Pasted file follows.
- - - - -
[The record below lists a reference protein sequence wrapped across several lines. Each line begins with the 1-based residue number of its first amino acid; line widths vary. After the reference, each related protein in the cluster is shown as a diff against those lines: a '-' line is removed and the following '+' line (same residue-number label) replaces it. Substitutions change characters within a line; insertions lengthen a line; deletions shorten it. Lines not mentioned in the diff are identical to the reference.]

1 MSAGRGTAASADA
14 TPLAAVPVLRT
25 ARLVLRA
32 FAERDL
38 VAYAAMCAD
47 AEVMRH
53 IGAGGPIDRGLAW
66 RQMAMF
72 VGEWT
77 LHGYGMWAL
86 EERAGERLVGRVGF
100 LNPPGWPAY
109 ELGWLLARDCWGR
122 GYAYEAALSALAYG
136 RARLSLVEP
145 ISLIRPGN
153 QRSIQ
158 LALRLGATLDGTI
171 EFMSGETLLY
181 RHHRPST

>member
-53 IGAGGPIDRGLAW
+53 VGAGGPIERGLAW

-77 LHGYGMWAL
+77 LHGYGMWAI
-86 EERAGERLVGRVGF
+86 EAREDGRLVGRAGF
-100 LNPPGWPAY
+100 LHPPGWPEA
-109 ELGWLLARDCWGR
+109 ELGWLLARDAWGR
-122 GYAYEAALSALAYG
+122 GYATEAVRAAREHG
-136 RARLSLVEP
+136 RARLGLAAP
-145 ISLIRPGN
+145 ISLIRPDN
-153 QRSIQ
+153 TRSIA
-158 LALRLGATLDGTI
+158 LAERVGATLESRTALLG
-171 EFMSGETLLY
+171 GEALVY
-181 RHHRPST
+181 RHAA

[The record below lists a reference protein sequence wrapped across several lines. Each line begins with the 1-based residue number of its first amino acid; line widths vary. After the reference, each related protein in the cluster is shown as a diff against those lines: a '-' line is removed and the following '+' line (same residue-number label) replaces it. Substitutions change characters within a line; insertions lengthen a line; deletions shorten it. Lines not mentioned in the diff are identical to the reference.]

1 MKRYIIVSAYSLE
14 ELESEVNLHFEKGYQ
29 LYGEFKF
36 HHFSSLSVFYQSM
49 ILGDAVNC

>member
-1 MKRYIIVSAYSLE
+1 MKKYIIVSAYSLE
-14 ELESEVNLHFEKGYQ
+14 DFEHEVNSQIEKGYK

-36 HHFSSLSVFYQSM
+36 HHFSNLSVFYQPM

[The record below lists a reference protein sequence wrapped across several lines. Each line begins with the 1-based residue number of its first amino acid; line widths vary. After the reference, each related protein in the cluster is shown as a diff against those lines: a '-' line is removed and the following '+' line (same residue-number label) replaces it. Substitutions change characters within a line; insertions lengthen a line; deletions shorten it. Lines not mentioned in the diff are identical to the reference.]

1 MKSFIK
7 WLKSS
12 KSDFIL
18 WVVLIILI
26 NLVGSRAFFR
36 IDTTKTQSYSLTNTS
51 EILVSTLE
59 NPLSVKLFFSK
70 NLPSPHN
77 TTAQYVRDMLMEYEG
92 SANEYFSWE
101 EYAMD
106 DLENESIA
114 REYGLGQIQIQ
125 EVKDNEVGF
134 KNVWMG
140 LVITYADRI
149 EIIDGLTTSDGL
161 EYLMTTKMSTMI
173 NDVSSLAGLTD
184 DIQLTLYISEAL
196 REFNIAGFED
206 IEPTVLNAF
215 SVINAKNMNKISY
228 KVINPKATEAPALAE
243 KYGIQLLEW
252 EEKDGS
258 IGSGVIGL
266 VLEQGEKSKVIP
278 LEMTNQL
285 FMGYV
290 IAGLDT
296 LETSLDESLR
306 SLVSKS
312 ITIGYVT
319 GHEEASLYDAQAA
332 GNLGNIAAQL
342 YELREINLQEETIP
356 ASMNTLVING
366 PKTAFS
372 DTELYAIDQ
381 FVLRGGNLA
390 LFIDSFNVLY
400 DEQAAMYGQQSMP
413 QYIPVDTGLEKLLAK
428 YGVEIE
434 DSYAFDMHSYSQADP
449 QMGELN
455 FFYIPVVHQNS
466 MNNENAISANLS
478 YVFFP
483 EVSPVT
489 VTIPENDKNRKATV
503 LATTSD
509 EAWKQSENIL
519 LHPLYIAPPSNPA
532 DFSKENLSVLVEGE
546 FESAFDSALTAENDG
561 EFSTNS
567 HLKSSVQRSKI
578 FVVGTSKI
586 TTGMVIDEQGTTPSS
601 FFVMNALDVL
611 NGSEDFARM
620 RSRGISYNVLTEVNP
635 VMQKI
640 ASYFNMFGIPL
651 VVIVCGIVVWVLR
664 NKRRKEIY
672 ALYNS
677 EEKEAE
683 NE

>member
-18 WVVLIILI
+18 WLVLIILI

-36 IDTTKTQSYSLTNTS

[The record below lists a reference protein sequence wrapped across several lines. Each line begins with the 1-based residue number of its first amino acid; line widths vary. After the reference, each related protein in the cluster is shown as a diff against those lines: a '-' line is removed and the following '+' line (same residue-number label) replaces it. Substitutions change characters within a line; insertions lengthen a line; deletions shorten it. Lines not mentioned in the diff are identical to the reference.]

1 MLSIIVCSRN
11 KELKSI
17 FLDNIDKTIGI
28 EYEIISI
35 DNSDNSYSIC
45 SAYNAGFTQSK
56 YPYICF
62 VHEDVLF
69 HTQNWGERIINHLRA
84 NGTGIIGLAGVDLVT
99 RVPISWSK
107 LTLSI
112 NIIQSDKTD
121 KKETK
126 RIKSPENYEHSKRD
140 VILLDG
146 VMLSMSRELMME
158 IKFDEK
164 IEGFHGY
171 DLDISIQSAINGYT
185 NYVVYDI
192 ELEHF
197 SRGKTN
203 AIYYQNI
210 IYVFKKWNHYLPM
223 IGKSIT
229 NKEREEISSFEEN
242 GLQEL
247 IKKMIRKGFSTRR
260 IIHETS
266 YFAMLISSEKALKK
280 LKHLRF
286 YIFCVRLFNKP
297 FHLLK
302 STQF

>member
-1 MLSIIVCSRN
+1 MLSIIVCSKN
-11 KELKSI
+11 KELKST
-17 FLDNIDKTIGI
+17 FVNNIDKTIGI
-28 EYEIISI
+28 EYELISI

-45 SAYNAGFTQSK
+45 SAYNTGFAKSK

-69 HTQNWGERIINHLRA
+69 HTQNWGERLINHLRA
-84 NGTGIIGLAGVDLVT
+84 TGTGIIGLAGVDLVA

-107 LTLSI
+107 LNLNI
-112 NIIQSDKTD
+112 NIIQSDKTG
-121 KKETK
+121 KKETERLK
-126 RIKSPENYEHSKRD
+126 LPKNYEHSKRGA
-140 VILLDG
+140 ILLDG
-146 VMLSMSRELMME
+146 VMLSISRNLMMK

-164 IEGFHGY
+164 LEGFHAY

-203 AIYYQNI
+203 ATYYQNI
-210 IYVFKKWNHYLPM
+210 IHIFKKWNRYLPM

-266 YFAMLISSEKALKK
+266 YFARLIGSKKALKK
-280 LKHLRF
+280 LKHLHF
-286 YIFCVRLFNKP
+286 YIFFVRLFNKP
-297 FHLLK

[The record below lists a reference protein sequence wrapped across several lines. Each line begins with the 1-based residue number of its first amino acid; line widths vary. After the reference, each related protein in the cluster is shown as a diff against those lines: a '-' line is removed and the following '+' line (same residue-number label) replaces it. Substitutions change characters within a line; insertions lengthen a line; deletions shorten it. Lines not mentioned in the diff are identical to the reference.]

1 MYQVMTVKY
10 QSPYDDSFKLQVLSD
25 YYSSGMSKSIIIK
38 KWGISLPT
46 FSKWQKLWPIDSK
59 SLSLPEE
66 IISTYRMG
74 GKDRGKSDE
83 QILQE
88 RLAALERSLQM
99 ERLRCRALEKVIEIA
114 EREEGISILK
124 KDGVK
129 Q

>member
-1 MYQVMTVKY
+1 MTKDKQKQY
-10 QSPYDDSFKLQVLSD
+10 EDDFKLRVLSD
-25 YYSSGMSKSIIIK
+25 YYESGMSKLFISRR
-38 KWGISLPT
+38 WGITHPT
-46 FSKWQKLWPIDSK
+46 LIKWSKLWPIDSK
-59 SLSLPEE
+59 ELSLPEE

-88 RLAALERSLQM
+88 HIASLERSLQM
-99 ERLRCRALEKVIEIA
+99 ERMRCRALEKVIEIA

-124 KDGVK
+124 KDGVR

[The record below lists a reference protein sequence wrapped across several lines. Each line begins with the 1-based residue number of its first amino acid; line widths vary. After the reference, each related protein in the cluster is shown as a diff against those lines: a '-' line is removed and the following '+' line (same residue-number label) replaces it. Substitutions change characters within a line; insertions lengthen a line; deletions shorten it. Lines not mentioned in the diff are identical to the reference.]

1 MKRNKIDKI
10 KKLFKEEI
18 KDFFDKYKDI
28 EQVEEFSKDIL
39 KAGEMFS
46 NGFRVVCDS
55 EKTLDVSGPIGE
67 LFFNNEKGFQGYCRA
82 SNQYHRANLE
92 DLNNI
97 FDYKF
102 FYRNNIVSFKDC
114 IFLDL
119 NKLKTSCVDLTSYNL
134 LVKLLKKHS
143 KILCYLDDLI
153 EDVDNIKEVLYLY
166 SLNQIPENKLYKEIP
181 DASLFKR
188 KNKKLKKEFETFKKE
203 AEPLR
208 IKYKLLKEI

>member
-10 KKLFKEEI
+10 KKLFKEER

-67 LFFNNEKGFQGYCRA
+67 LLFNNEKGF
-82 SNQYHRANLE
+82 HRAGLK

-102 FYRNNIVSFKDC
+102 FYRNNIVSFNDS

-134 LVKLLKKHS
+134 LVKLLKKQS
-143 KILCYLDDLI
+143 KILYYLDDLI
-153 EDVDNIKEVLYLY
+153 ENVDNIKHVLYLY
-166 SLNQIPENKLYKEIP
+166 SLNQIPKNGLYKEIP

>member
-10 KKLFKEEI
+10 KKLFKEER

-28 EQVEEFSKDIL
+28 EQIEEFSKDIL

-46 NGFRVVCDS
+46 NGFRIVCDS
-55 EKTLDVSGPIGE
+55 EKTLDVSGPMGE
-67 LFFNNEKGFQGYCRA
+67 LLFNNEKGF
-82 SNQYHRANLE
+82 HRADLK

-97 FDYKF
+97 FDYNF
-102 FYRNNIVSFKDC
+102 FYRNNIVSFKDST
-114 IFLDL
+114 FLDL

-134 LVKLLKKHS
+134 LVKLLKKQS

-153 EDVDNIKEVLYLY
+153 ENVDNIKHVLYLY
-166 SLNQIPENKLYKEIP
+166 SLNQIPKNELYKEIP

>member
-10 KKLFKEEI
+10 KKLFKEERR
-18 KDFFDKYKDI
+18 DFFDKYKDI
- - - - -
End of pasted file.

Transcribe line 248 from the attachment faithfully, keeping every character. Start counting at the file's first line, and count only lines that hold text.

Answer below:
1 MKRNKIDKI